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A vice president is an officer in government or business who is next in rank below a president. The name comes from the Latin vice meaning in place of. In some countries, the vice president is called the deputy president.
The wife of a vice president may be known as a Second Lady, veepess or veepa.
Vice presidents in government
In politics, a vice president is a politician whose primary function is to replace the president on the event of his or her death or resignation.
Vice Presidents are often elected jointly with the president as his or her running mate, elected separately, or appointed independently after the president's election.
Governments with vice presidents generally have only one person holding this role and generally if the president is not present, dies, resigns, or is otherwise unable to fulfill his job, the vice president will serve as a president. In many presidential systems, the vice president does not wield much day to day political power, but is still considered an important member of the cabinet. Many Vice Presidents in the Americas hold the symbolic position of President of the Senate.
The vice president can sometimes assume some of the symbolic and less important functions of president, such as some ceremonial functions and events that the actual president may be too busy to attend; the Vice President of the United States, for example often attends funerals of world leaders on behalf of the president. In this capacity the vice president may thus assume the role of a de facto symbolic Head of State, a position which is lacking in a system of government where the powers of head of state and government are fused.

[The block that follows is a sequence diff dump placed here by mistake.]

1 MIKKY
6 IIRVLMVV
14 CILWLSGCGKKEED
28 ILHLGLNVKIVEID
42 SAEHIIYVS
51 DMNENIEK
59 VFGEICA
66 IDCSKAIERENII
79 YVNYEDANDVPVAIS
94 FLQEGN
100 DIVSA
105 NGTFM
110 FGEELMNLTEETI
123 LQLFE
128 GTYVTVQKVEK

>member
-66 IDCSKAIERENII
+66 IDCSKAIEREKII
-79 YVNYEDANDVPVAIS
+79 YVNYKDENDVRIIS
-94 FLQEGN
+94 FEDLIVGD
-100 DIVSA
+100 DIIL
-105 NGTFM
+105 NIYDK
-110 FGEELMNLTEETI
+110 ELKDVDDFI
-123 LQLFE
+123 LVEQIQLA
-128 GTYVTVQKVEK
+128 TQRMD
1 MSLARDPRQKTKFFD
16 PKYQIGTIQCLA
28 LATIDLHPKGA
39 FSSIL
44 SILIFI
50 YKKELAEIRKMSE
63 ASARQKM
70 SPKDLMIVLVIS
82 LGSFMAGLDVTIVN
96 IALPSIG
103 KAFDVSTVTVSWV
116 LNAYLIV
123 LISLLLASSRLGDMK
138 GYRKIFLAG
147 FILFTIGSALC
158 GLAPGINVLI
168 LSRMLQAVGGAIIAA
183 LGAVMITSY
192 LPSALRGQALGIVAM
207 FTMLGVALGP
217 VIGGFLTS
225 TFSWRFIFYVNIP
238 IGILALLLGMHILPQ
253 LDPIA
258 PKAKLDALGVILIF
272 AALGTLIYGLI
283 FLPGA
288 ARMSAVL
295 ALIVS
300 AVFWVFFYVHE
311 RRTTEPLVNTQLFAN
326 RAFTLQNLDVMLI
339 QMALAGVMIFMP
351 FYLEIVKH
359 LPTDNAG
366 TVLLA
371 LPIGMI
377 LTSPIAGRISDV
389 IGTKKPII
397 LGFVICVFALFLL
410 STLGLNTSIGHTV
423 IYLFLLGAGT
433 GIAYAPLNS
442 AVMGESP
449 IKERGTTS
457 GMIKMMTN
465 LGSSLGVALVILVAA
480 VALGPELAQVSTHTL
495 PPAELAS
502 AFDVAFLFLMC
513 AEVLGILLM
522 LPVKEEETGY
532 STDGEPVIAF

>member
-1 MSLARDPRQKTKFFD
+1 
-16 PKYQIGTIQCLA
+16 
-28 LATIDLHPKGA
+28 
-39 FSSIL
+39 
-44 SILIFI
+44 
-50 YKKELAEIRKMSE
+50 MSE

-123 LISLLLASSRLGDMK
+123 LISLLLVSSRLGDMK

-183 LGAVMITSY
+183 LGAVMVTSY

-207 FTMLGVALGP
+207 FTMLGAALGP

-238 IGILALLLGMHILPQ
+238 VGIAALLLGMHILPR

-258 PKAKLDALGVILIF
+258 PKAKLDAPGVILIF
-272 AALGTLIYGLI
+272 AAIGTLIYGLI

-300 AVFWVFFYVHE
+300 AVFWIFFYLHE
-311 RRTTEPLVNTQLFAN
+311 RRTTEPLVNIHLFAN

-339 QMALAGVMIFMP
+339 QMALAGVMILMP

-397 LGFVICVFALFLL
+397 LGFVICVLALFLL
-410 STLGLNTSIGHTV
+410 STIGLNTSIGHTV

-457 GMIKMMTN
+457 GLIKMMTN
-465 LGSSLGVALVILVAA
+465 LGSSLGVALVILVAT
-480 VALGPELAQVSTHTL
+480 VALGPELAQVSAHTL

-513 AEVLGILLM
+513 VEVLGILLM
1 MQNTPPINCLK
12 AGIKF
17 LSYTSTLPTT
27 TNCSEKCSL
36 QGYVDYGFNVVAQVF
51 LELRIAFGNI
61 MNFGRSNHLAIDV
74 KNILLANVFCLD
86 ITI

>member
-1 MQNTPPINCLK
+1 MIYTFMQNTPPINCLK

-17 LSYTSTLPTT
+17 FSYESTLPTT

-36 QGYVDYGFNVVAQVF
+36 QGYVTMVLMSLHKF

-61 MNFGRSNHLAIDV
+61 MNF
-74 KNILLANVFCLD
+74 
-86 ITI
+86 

In parliamentary systems, most states do not have a vice president but instead name another office-holder, often the chairperson or president of the upper house of parliament or even the prime minister to act as effective vice president. In the Republic of Ireland, a collective vice presidency exists called the Presidential Commission, made up of chairmen of House of Representatives and the Senate, along with the Irish Chief Justice. In Germany, the de facto vice president is the president of the Bundesrat (parliament) and in France it is the speaker of the Senate.
Some notable Vice Presidents from history have included:
- Vice President Li Tsung-jen of the Republic of China
- Vice President Harry Truman of the United States
- Vice President Al Gore of the United States
- Vice President Saddam Hussein of Iraq
- Deputy President Thabo Mbeki of South Africa
Corporate vice presidents
In business, vice-president refers to a rank in senior or middle management. Most companies that use this title generally have large numbers of persons with the title of vice president with different types of vice president (i.e. vice president for finance).
A corporate vice-president is rarely "second in line" to succeed the corporate president following death or resignation. Such decisions are usually left up to the board of directors.
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